One woman has found a simple way to show solidarity against racism - wear a safety pin. @Cheeahs has started the hashtag #SafetyPin which has been shared nearly 30,000 times. Angered by the stories of racism, she used Twitter to find a way of showing her frustration. She decided that a safety pin was the simplest solution. @Cheeah's real name is Allison - she doesn't want her surname used for safety reasons. She lives in London. Speaking to the BBC she says, "This is meant to be more than just a symbolic gesture or a way for like-minded people to pat each other on the back. If people wear the pin and support the campaign they are saying they are prepared to be part of the solution. It could be by confronting racist behaviour, or if that is not possible at least documenting it. More generally it is about reaching out to people and letting them know they are safe and welcome," she says. @EmilyBaah asks, "Why do u need a #safetypin to show you're not racist? Surely u should just not be racist as a default setting, maybe?". Other Twitter users have taken sarcastic sideswipes at the campaign and the people throwing their weight behind it. Offensive graffiti has been scrawled at a Polish centre in London, cards reading "no more Polish vermin" have been posted through letterboxes in Cambridge and a US veteran has been called "an immigrant" and told to "get back to Africa" while on a tram in Manchester. Allison is not from the UK - she is from New England, USA - but she considers herself an "undercover immigrant" due to the fact she is white and English speaking. "I am not a British citizen, I cannot vote but I am a part of this society. I am married to an Englishman and have lived here for six years. It is important for me to stand with others who can't go undercover." Written by Zak Brophy, UGC & Social News Team
There have been reports of racist abuse in the UK since the referendum result.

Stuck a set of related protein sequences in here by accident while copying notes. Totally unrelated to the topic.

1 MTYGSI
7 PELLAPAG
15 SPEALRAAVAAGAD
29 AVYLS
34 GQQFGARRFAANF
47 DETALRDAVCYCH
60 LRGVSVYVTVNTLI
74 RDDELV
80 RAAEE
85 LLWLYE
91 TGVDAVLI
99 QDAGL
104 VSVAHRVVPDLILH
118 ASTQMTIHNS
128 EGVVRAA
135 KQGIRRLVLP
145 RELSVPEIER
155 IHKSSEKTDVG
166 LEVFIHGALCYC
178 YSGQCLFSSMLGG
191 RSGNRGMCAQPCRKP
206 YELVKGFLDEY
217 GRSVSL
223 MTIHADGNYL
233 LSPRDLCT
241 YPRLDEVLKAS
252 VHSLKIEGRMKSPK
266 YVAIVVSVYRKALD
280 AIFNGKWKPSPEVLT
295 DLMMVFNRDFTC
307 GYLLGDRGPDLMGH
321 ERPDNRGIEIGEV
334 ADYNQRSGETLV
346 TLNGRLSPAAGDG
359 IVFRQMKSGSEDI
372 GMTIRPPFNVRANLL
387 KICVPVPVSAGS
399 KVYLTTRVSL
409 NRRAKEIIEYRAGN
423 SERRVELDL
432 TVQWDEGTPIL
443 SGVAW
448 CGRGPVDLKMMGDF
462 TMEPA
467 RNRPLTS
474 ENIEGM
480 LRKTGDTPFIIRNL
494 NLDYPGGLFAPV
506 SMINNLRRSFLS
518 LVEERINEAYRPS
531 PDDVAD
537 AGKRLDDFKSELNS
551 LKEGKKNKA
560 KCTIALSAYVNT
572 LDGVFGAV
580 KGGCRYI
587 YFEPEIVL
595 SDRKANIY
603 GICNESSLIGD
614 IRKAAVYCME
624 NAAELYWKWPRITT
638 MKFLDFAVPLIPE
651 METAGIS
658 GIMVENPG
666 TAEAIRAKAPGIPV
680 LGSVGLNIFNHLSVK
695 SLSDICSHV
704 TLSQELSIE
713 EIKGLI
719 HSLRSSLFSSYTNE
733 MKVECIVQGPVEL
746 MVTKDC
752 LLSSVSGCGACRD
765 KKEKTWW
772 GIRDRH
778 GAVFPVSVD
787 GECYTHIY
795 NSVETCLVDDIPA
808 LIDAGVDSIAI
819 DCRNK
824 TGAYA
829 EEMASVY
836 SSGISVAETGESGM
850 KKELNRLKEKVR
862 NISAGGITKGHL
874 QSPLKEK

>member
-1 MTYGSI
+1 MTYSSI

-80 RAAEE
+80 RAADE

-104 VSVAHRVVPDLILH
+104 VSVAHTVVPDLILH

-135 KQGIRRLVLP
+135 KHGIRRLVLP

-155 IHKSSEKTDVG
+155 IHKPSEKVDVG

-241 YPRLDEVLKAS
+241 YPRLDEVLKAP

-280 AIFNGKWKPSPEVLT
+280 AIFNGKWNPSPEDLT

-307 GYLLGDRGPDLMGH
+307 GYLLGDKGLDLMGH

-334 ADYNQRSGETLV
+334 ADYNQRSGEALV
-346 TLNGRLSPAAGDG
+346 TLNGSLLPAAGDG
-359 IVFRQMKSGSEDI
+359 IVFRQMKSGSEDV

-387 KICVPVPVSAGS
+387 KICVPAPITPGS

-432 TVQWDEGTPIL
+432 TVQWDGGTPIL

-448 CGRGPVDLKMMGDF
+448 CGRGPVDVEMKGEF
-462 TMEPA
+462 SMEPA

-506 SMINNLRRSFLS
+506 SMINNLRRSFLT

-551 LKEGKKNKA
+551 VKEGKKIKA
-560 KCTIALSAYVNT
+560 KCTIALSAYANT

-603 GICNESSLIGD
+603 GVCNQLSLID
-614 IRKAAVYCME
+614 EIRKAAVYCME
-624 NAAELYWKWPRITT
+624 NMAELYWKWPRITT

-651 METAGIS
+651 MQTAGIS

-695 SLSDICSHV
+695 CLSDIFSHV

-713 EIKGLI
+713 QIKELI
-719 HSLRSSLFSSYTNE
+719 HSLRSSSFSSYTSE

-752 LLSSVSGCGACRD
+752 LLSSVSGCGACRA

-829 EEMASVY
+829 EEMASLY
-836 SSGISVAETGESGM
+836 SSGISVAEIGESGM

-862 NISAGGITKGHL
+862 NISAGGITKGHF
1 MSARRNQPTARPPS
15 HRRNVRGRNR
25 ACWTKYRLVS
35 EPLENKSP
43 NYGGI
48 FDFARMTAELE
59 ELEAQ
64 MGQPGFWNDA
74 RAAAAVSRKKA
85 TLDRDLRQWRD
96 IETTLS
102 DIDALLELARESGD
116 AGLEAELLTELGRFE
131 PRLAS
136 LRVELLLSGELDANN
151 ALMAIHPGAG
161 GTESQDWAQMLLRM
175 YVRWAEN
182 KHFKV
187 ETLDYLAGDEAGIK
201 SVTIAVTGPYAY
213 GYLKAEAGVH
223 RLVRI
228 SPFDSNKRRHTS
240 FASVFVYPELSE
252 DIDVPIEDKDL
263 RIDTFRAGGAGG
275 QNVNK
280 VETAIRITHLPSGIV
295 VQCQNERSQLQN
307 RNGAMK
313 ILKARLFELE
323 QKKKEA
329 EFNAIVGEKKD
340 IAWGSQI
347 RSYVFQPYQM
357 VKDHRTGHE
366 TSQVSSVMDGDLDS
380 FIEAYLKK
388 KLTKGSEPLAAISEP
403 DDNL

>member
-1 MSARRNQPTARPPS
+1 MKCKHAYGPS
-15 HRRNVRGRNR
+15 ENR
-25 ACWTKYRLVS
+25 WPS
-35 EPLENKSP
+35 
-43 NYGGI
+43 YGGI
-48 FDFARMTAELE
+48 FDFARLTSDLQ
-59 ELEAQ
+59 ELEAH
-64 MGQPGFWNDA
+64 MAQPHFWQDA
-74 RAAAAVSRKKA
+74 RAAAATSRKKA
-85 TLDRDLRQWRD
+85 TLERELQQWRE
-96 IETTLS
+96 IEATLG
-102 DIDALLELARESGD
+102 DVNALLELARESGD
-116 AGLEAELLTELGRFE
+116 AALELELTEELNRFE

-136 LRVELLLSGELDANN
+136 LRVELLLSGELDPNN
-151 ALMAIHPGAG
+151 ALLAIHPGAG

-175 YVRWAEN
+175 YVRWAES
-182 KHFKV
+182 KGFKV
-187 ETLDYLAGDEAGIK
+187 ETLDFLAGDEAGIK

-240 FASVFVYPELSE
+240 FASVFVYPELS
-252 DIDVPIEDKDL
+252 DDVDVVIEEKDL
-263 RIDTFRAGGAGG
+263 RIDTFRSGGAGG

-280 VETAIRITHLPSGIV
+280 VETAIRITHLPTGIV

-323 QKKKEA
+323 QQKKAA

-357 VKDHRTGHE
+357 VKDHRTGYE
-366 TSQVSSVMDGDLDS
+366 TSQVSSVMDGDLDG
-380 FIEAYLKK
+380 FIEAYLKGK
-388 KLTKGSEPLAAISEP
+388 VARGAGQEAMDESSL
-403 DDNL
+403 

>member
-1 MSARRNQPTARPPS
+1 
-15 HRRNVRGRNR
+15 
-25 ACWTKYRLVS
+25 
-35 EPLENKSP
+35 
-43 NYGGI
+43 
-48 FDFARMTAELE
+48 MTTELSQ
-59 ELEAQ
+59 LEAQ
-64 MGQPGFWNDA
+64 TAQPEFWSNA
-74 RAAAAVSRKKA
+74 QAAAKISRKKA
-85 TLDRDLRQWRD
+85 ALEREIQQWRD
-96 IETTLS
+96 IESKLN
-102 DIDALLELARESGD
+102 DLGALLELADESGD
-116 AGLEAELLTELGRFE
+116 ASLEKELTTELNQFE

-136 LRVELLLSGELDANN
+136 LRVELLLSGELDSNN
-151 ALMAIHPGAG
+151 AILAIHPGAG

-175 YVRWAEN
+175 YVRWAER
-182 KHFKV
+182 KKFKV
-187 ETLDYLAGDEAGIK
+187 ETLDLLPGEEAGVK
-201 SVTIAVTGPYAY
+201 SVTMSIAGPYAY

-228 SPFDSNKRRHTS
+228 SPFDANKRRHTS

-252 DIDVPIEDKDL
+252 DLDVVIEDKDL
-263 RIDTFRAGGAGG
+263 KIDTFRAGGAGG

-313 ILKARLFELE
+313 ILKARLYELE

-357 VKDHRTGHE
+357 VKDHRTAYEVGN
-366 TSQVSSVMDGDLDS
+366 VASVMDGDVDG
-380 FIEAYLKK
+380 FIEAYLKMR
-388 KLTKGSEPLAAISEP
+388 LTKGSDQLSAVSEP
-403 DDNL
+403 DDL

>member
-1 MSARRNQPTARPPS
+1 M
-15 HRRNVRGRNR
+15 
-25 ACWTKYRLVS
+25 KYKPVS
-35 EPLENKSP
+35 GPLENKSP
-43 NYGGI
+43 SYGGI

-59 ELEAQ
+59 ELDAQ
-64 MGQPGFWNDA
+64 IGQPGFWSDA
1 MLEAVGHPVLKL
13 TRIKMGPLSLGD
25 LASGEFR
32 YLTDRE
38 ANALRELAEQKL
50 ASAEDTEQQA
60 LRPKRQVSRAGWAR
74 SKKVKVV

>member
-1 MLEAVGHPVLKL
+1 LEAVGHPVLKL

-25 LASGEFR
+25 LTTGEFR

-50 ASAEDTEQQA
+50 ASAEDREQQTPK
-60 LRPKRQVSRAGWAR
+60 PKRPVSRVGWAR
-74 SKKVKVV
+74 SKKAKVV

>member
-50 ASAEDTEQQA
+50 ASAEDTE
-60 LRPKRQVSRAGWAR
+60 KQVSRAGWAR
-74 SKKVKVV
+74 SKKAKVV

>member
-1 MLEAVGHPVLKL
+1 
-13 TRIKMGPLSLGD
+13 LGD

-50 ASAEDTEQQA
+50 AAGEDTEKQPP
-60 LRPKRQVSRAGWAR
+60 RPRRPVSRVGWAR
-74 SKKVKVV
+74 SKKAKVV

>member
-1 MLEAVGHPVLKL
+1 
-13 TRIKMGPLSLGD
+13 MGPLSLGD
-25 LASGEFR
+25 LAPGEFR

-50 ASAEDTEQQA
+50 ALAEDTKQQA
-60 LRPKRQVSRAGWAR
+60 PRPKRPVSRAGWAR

-6% Overall use since 2006 -12% Bus passengers -7% Ferry passengers +29% ScotRail passengers The National Transport Strategy also said that in the same period, traffic on the country's roads went up by 2%. Transport Minister Derek Mackay said the Scottish government had "invested heavily" in transport since the first strategy was published in 2006. He added that progress in key areas had been made, "despite the recession". The updated strategy looked at trends and statistics over the last nine years and said; The report also detailed the "significant" fall in road deaths. It said the number of people killed was down from 314 in 2006 to 200 in 2014, a reduction of 36%. Director of lobby group Transform Scotland, Colin Howden, said it was "tragic" that there had been "absolutely no progress" in moving people from cars to public transport. He added: "As the new strategy sets out, the past decade has seen a 2% increase in traffic levels, while public transport use has declined by 6%. "Whether one wants to tackle congestion, improve connectivity, or cut emissions, the evidence in this new strategy highlights a wasted decade in improving Scotland's transport." However, Mr Mackay believed the review had produced "good news" on a range of issues including; He said: "Rail has performed particularly strongly with more passengers than ever before now choosing to travel on Scotland's railways, with the newly opened Borders Railway leading the line in this success. "The Scottish government has committed £5bn to transforming Scotland's rail network, including £475mn for the largest-ever train improvement programme seen in Scotland. "This will see 10% more trains for the ScotRail fleet, providing 23% extra seats for passengers, and mean that 90% of all Scotland's trains will either be new or fully refurbished by 2019." And Transport Scotland said that despite the economic squeeze investment in the infrastructure had continued since 2006. A spokesman pointed to the growth in rail passengers which had recorded a 30% increase in the last decade. He added: "Of course we recognise that there is more to be done, particularly in improving the patronage figures for buses, and the refresh has confirmed that a review is necessary in the next parliament to explore the issues in more depth."